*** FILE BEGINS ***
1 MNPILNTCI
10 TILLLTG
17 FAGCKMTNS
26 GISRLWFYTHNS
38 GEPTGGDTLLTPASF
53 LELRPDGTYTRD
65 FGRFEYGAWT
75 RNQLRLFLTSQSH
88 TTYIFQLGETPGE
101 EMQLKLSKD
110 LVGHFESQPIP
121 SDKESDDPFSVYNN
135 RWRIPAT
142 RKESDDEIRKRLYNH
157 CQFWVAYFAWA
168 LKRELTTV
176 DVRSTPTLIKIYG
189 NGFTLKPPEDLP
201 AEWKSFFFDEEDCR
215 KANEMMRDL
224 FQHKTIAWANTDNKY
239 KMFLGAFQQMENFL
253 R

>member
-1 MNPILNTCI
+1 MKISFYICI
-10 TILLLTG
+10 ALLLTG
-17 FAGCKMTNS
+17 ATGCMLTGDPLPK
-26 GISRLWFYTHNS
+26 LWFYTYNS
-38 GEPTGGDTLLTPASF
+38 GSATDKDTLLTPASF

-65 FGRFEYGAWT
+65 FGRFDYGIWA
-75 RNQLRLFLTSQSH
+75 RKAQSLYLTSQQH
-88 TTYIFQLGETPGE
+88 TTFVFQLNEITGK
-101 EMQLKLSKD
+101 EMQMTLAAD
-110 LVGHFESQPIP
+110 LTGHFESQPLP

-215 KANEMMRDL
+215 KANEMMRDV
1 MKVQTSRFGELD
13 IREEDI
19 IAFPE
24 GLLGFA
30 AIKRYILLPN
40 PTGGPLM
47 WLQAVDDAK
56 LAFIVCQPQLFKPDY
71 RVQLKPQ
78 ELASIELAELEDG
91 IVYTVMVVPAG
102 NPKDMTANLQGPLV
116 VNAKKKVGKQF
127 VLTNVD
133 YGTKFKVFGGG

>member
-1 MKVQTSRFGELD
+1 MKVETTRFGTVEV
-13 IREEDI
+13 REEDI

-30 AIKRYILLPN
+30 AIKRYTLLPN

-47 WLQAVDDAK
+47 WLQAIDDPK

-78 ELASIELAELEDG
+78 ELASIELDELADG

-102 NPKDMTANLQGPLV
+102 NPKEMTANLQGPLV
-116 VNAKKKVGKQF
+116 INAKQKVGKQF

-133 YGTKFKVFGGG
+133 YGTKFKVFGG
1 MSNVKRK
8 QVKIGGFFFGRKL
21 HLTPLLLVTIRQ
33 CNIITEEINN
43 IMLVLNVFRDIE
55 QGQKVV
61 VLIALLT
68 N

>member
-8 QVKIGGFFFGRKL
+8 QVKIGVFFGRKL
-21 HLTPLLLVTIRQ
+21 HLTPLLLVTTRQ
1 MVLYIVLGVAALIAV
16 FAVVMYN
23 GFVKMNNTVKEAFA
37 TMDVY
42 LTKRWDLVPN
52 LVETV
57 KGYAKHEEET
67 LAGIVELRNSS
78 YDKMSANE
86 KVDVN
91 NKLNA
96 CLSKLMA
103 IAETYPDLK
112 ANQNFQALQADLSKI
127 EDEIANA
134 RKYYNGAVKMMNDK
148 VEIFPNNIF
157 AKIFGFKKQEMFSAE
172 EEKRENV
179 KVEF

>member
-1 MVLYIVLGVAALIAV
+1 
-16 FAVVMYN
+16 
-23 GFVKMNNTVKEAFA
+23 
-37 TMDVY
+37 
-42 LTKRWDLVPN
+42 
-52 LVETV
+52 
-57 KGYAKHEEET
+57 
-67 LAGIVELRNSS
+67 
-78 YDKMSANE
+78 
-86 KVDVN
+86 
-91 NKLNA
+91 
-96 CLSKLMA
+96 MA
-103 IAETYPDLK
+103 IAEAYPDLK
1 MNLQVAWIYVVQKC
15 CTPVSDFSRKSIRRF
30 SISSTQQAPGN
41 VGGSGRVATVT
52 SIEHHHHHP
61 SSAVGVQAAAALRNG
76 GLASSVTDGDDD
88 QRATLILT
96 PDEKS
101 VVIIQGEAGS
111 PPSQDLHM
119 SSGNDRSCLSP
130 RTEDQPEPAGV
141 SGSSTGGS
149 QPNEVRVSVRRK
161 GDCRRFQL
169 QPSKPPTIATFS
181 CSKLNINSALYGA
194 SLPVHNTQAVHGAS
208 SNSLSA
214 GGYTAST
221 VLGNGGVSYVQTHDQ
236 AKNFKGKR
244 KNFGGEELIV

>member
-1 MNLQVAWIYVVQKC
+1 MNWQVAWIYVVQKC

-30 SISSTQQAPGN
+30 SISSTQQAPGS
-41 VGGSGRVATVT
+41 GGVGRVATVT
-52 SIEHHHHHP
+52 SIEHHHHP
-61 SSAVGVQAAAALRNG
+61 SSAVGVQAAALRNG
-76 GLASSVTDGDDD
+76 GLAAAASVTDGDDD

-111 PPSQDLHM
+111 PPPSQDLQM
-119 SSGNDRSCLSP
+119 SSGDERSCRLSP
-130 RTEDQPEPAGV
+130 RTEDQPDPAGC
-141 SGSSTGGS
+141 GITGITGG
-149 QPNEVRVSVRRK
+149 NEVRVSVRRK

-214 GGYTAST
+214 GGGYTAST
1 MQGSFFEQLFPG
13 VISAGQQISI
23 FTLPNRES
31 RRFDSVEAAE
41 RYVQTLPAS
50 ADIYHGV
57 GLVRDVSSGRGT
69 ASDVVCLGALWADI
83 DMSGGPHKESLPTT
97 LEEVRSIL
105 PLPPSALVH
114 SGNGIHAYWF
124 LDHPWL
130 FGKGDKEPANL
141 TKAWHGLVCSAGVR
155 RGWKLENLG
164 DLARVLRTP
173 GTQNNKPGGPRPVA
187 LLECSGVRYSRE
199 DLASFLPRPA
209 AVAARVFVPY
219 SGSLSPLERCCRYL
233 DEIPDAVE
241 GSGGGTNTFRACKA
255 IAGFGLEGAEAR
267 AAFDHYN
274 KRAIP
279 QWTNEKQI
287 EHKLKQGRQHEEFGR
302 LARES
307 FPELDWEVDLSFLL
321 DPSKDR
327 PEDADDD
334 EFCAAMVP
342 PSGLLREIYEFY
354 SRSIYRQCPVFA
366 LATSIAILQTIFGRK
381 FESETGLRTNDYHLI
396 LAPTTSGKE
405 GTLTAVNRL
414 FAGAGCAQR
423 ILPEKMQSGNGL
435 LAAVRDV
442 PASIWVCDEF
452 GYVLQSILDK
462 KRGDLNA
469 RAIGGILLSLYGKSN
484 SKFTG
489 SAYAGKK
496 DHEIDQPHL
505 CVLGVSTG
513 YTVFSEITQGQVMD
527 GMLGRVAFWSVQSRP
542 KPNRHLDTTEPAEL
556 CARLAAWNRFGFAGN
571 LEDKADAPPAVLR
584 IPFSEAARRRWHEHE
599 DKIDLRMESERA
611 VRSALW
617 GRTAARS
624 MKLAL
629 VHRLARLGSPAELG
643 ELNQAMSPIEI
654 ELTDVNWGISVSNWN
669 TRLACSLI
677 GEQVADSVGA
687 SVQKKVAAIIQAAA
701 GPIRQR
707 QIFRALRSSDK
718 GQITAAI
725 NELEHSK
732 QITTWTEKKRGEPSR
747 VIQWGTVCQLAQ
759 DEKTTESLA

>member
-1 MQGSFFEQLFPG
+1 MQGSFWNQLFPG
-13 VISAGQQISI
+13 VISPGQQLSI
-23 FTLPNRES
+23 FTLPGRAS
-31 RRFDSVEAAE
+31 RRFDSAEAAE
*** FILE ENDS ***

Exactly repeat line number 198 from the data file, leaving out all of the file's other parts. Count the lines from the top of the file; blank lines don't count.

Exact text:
105 PLPPSALVH